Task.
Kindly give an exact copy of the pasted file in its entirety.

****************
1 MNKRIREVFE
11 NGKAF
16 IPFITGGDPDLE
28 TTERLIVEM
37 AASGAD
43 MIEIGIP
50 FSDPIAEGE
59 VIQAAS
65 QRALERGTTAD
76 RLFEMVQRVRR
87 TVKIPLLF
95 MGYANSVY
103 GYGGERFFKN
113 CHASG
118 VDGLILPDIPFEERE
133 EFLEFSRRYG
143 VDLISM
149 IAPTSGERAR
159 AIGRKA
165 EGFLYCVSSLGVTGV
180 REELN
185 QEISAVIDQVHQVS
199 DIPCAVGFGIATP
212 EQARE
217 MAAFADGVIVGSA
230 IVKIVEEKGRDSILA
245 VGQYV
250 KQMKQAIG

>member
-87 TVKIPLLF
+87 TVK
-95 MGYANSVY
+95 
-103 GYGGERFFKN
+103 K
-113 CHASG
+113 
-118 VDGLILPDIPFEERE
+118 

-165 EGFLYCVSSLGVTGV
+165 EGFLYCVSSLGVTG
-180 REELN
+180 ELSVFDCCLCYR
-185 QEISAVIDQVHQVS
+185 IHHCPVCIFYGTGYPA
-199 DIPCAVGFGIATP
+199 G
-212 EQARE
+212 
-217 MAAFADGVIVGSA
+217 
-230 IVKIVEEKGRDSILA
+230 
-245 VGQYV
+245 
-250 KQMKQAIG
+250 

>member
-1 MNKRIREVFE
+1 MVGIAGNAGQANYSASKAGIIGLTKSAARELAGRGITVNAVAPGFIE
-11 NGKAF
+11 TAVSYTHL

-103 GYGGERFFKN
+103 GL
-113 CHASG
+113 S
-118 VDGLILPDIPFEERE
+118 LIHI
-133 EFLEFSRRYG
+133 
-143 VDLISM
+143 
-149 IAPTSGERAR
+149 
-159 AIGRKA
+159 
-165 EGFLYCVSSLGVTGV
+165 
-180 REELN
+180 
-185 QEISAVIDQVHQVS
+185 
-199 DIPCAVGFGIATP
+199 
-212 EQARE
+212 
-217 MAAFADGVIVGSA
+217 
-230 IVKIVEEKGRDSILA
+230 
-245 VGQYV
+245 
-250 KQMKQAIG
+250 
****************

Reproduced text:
1 MNKRIREVFE
11 NGKAF
16 IPFITGGDPDLE
28 TTERLIVEM
37 AASGAD
43 MIEIGIP
50 FSDPIAEGE
59 VIQAAS
65 QRALERGTTAD
76 RLFEMVQRVRR
87 TVKIPLLF
95 MGYANSVY
103 GYGGERFFKN
113 CHASG
118 VDGLILPDIPFEERE
133 EFLEFSRRYG
143 VDLISM
149 IAPTSGERAR
159 AIGRKA
165 EGFLYCVSSLGVTGV
180 REELN
185 QEISAVIDQVHQVS
199 DIPCAVGFGIATP
212 EQARE
217 MAAFADGVIVGSA
230 IVKIVEEKGRDSILA
245 VGQYV
250 KQMKQAIG

>member
-87 TVKIPLLF
+87 TVK
-95 MGYANSVY
+95 
-103 GYGGERFFKN
+103 K
-113 CHASG
+113 
-118 VDGLILPDIPFEERE
+118 

-165 EGFLYCVSSLGVTGV
+165 EGFLYCVSSLGVTG
-180 REELN
+180 ELSVFDCCLCYR
-185 QEISAVIDQVHQVS
+185 IHHCPVCIFYGTGYPA
-199 DIPCAVGFGIATP
+199 G
-212 EQARE
+212 
-217 MAAFADGVIVGSA
+217 
-230 IVKIVEEKGRDSILA
+230 
-245 VGQYV
+245 
-250 KQMKQAIG
+250 

>member
-1 MNKRIREVFE
+1 MVGIAGNAGQANYSASKAGIIGLTKSAARELAGRGITVNAVAPGFIE
-11 NGKAF
+11 TAVSYTHL

-103 GYGGERFFKN
+103 GL
-113 CHASG
+113 S
-118 VDGLILPDIPFEERE
+118 LIHI
-133 EFLEFSRRYG
+133 
-143 VDLISM
+143 
-149 IAPTSGERAR
+149 
-159 AIGRKA
+159 
-165 EGFLYCVSSLGVTGV
+165 
-180 REELN
+180 
-185 QEISAVIDQVHQVS
+185 
-199 DIPCAVGFGIATP
+199 
-212 EQARE
+212 
-217 MAAFADGVIVGSA
+217 
-230 IVKIVEEKGRDSILA
+230 
-245 VGQYV
+245 
-250 KQMKQAIG
+250 